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The Magazine of The Evangelical Lutheran Church in America

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The rich fool

Hear, again, the parable about his barns and your soul

As I get older, Jesus' parable of the Rich Fool (Luke 12:16-21) gets harder and harder to deal with.

The land of a rich man produced abundantly. And he thought, "What should I do, for I have no place to store my crops?" Then he said, "I will do this: I will pull down my barns and build larger ones, and there I will store all my grain and my goods. And I will say to my soul, 'Soul, you have ample goods laid up for many years; relax, eat, drink, be merry.' " But God said to him, "You fool! This very night your life is being demanded of you. And the things you have prepared, whose will they be?" So it is with those who store up treasures for themselves but are not rich toward God.

When I was younger, I found it easy to rail against being overly concerned with filling our barns and storing up treasure for tomorrow but not rich toward God. It seems I wasn't alone in my thinking. I heard on the news recently that 53 percent of Americans have less than $1,000 in savings. Economists wish we would put a little more energy into filling up our barns.

In all honesty, we're worse off than the rich man in Jesus' parable. He was storing for the future, saving for a rainy day, providing for his old age. Our greed is different. We want to "relax, eat, drink and be merry" now, despite the fact that we don't "have ample goods laid up for many years." Rather than hoarding for the future, we've got to have it all now — the best, the biggest, the fastest, the most.

Our greed isn't about hoarding for tomorrow: It's about having it all today. But those words from God still cause us to swallow hard, at least for a moment. "You fool! This very night your life is being demanded of you. And the things you have prepared, whose will they be?"

We all know people who found themselves in tragic situations — and all they have amounts to nothing: the freak accident, the terminal or debilitating illness, the fracture of the family, the loss of a child, the attack of addiction or abuse, the victimization of crime, unexpected death. "You fool! This very night your life is being demanded of you. And the things you have prepared, whose will they be?"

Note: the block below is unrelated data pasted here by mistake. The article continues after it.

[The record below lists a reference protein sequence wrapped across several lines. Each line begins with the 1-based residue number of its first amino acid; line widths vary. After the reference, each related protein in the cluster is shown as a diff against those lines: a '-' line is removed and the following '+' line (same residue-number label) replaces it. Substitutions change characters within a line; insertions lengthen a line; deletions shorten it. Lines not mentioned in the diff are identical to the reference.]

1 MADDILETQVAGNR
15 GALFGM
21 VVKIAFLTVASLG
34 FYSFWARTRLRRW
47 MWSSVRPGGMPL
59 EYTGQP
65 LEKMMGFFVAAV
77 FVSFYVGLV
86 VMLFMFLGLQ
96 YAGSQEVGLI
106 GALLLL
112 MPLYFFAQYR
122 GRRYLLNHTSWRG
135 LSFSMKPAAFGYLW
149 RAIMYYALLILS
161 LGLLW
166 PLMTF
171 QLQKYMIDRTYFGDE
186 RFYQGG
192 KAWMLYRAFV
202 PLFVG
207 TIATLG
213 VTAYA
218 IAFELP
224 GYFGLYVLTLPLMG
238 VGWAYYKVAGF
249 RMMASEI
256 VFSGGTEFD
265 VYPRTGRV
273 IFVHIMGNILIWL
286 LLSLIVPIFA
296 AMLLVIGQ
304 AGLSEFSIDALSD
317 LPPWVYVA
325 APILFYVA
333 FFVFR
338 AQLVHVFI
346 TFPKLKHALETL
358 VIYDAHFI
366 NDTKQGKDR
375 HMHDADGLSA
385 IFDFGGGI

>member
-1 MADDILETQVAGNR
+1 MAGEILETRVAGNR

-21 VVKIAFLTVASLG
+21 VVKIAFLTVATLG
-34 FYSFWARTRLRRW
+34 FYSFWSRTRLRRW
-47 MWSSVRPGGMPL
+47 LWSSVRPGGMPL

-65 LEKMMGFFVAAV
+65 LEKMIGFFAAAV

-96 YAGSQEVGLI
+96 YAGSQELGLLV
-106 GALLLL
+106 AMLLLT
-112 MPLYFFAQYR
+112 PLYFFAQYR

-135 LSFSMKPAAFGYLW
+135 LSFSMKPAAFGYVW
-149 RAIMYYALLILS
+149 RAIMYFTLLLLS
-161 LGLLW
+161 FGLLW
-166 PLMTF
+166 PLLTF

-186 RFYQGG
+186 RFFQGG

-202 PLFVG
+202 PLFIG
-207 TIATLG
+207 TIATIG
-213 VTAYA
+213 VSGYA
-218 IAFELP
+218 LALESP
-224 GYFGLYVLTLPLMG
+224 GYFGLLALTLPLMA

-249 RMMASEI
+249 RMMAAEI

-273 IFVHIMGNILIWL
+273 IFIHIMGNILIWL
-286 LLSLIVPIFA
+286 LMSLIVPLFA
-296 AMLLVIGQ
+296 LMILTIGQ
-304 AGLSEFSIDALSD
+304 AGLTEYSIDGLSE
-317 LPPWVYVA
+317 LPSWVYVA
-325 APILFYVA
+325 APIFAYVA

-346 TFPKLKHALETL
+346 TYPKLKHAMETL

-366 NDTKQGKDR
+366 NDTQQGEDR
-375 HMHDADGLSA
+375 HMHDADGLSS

Yes, these words from on high give us pause. But we soon tell ourselves, again, that it's demoralizing to live as if we're going to die "this very night." We have to take our chances.

But what if Jesus is pointing out something more sinister, more inevitable? What if, rather than pointing out something that might happen, Jesus is pointing out something that will happen? What if it wasn't God demanding the rich man's life? Notice that God doesn't say, "This very night I demand your life of you." God says, "This very night your life is being demanded of you." What if, instead of God, the rich man's barns are demanding his life?

How can the rich man's barns demand his life? Whether it's hoarding for tomorrow or having it all today, filling, maintaining and protecting our barns is demanding work.

Demands of our barns


An abundance of possessions can end up demanding our whole life. The big house never really becomes a home because we're never there but always at work. Our kids have everything, except time to be together as a family. In our most significant relationships, we get so caught up in keeping up that we lose track of intimacy and the delight in one another that brought us together. Our work becomes no longer a calling or a vocation, just a way to make money. We no longer know, let alone like, who we are. That is how our life is lost to the demands of our barns.

Jesus' parable and God's pronouncement aren't a judgment but a warning. "Take care!" Jesus says. "Be on your guard against all kinds of greed; for one's life doesn't consist in the abundance of possessions" (12:15). "You fool! This very night your life is being demanded of you. And the things you have prepared, whose will they be?" (12:20).

When we attempt to find life by enslaving ourselves to our possessions, we wind up dead — not because God turns God's back on us but because we empty ourselves of all the real life that God gives. On the cross Jesus gave the world real life. In his resurrection Jesus made that life eternal. In baptism Jesus gave this new and eternal life to us.

The challenge here isn't to abandon our barns or to give away our goods. It's harder than that: It is to trust our security — our future and the quality of our life today — to the life that God in Christ gives and not to our stock portfolios, our Roth IRAs and all the stuff that we need to live. We need to plan for tomorrow, yes. We also need to have faith for tomorrow.

The older we get, the harder this parable gets because we do worry about the future. Still, Jesus reminds us that our future can't be secured by building bigger barns where we store up more for ourselves. Those barns will end up demanding our life and leaving us empty. Will we who hear this parable receive God's involvement as an abrasive interruption of our plans — as the Rich Fool did — or will we invite God in with trust and openness?


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